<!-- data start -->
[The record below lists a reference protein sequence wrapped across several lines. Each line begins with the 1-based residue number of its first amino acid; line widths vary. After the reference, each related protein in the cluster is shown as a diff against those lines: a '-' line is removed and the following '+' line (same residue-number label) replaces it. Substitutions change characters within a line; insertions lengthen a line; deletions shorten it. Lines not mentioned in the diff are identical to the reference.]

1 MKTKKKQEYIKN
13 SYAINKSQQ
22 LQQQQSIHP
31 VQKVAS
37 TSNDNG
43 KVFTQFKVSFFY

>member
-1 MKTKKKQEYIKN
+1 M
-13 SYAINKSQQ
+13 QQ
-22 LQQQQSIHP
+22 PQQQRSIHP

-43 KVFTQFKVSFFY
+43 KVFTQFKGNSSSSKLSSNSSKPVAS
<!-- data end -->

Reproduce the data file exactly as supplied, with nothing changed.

[The record below lists a reference protein sequence wrapped across several lines. Each line begins with the 1-based residue number of its first amino acid; line widths vary. After the reference, each related protein in the cluster is shown as a diff against those lines: a '-' line is removed and the following '+' line (same residue-number label) replaces it. Substitutions change characters within a line; insertions lengthen a line; deletions shorten it. Lines not mentioned in the diff are identical to the reference.]

1 MKTKKKQEYIKN
13 SYAINKSQQ
22 LQQQQSIHP
31 VQKVAS
37 TSNDNG
43 KVFTQFKVSFFY

>member
-1 MKTKKKQEYIKN
+1 M
-13 SYAINKSQQ
+13 QQ
-22 LQQQQSIHP
+22 PQQQRSIHP

-43 KVFTQFKVSFFY
+43 KVFTQFKGNSSSSKLSSNSSKPVAS